People with technical knowledge, “computer geeks,” can find careers in sports just like anyone else! Keeping track of sponsorship sales, media, marketing, advertising, public relations, team information and fan activities and information are critical for the success of a league. Without close monitoring, leagues, and teams, for that matter, would be giving up valuable information that otherwise allows them to be more successful in sports business dealings. The database operations manager for a professional sports league develops and supports the application of league database systems. This often includes managing customer relationship management (CRM) systems. Database managers also secure, maintain, analyze, mine and report on all of the records and data sources that are housed within a CRM system.
Database operations managers must have advanced computer skills, specifically relating to database applications such as PHP, Access, and SQL. These skills are critical because the position doesn’t just call for analyzing database information but also managing the design, testing and delivery of all new system functionality and enhancements. The information gleaned from the database is used to assist in the development of sales campaign strategies and tactics through an understanding of all data fields and sources available. This information allows for better tracking of the effectiveness of sales campaigns through quantitative and qualitative analysis and reports for management.
Along with the above mentioned software knowledge, database operations managers must actively pursue existing and new data collection methods through all outlets available to help ensure standardization and accuracy in how data is collected and stored.
Database operations managers working in sports must have earned a minimum of an undergraduate college degree and have a minimum of three years of database management and/or sales experience. Although this is not a direct sales position, leagues often provide annual bonuses based on database performance and measured results.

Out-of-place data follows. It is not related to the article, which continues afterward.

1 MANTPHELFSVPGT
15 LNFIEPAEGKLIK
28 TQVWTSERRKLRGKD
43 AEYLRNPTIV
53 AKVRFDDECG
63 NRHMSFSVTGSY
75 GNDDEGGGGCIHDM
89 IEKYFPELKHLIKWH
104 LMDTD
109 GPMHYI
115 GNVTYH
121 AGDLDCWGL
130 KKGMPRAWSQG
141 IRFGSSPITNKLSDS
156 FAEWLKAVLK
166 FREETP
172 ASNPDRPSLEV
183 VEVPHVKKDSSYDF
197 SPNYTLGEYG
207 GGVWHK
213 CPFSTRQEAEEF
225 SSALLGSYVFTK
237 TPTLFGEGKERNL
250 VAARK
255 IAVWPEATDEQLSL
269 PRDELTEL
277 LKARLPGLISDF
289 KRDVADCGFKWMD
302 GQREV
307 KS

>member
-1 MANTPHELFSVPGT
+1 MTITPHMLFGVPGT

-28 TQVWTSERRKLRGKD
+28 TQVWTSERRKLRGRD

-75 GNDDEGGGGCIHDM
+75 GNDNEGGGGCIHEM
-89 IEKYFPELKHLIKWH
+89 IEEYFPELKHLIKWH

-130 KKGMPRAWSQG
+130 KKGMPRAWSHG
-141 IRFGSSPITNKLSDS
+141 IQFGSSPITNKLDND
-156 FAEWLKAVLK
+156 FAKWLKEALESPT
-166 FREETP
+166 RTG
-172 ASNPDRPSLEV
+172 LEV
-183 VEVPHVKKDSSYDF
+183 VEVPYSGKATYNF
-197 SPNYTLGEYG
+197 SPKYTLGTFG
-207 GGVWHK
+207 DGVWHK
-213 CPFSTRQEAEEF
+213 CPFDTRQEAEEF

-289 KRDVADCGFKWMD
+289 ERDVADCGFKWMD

Compensation at the league level is higher than at the team level in most cases. The main reasons for this are the amount of money leagues are dealing with and the greater level of responsibility. Another key factor is that leagues tend to hire more experienced people that have spent a number of years working at the team level. One other benefit at the league level is that they often pay a portion of relocation costs (something that is rarely if ever done at the team level).
Salary levels vary substantially, depending upon the level of managerial responsibility, length of service, education, professional level (minor league versus top professional league), location, and sport.
Major League Baseball: $68,000 – $85,000
National Football League: $75,000 – $100,000
National Basketball Association: $70,000 – $95,000
National Hockey League: $60,000 – $80,000
NASCAR: $78,000 – $92,000
*As you can see above, NASCAR and the NFL tend to pay more for these database related positions that the other top professional leagues.
Please note that positions at the above leagues are all based in New York City, where the cost of living is significantly higher than other U.S. cities.